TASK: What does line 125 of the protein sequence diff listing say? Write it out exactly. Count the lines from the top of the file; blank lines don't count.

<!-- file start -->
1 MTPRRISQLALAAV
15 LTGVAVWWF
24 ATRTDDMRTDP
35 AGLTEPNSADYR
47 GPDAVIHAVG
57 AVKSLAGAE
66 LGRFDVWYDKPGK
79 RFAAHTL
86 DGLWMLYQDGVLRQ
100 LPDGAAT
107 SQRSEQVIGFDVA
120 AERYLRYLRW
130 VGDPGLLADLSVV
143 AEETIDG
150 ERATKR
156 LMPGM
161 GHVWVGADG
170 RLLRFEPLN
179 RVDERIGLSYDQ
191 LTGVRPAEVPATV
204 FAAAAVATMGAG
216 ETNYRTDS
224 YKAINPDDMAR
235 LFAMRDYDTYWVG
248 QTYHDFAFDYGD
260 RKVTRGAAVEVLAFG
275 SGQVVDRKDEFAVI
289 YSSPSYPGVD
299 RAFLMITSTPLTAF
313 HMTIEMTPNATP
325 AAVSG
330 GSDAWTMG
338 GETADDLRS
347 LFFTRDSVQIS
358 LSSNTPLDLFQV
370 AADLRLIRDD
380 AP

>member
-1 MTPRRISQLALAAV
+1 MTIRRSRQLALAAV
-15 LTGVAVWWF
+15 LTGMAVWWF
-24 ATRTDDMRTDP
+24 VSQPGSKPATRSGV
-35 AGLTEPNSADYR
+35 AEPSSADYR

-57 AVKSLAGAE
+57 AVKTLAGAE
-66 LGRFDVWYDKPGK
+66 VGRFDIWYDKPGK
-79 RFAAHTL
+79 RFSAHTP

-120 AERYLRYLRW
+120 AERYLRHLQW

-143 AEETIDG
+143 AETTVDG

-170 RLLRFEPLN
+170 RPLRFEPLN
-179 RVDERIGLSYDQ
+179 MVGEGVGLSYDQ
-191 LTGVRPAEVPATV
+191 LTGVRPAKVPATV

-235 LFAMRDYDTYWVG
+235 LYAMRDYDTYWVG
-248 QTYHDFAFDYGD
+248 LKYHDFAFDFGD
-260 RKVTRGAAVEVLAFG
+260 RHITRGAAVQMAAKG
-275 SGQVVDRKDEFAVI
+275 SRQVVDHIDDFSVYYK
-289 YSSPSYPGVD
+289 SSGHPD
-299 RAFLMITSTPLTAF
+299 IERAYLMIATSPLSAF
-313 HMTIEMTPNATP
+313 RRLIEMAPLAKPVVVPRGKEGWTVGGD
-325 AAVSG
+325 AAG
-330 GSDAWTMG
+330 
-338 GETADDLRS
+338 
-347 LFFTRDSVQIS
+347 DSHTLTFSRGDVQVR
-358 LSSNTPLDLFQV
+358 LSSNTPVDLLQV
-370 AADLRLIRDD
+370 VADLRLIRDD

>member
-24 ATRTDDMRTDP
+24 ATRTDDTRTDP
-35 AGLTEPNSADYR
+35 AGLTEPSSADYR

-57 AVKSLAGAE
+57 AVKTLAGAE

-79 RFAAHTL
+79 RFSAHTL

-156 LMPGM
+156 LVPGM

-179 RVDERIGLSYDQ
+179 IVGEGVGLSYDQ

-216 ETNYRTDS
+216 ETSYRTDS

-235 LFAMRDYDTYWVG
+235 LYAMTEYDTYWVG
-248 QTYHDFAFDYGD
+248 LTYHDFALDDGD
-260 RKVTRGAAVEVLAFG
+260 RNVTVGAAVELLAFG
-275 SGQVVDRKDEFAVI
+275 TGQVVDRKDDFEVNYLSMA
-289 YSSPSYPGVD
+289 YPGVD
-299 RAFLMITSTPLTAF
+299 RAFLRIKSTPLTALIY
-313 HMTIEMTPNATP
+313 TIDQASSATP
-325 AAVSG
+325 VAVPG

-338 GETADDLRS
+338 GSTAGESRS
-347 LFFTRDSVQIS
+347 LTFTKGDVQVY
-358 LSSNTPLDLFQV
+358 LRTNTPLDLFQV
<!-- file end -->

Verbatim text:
+358 LRTNTPLDLFQV